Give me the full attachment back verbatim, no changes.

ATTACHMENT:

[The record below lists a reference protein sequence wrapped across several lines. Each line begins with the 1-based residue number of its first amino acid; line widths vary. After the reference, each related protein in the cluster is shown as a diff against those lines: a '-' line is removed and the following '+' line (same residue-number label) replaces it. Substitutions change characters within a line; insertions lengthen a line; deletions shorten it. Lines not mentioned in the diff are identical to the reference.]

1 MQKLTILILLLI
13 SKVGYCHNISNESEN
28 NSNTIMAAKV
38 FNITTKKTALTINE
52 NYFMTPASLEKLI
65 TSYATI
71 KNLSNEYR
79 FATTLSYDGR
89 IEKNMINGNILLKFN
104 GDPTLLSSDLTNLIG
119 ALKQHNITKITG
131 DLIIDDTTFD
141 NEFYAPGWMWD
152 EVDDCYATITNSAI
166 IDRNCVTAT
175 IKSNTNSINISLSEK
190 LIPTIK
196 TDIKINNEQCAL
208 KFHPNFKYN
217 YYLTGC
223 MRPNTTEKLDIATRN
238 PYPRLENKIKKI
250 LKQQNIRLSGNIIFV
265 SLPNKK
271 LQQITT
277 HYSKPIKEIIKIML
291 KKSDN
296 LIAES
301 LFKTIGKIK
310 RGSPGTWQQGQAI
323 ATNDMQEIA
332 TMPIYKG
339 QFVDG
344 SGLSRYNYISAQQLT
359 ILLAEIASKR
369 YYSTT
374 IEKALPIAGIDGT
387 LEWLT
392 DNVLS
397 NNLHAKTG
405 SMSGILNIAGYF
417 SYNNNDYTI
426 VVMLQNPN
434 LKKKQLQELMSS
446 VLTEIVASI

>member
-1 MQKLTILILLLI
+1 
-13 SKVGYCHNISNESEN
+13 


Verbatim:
[The record below lists a reference protein sequence wrapped across several lines. Each line begins with the 1-based residue number of its first amino acid; line widths vary. After the reference, each related protein in the cluster is shown as a diff against those lines: a '-' line is removed and the following '+' line (same residue-number label) replaces it. Substitutions change characters within a line; insertions lengthen a line; deletions shorten it. Lines not mentioned in the diff are identical to the reference.]

1 MQKLTILILLLI
13 SKVGYCHNISNESEN
28 NSNTIMAAKV
38 FNITTKKTALTINE
52 NYFMTPASLEKLI
65 TSYATI
71 KNLSNEYR
79 FATTLSYDGR
89 IEKNMINGNILLKFN
104 GDPTLLSSDLTNLIG
119 ALKQHNITKITG
131 DLIIDDTTFD
141 NEFYAPGWMWD
152 EVDDCYATITNSAI
166 IDRNCVTAT
175 IKSNTNSINISLSEK
190 LIPTIK
196 TDIKINNEQCAL
208 KFHPNFKYN
217 YYLTGC
223 MRPNTTEKLDIATRN
238 PYPRLENKIKKI
250 LKQQNIRLSGNIIFV
265 SLPNKK
271 LQQITT
277 HYSKPIKEIIKIML
291 KKSDN
296 LIAES
301 LFKTIGKIK
310 RGSPGTWQQGQAI
323 ATNDMQEIA
332 TMPIYKG
339 QFVDG
344 SGLSRYNYISAQQLT
359 ILLAEIASKR
369 YYSTT
374 IEKALPIAGIDGT
387 LEWLT
392 DNVLS
397 NNLHAKTG
405 SMSGILNIAGYF
417 SYNNNDYTI
426 VVMLQNPN
434 LKKKQLQELMSS
446 VLTEIVASI

>member
-1 MQKLTILILLLI
+1 
-13 SKVGYCHNISNESEN
+13 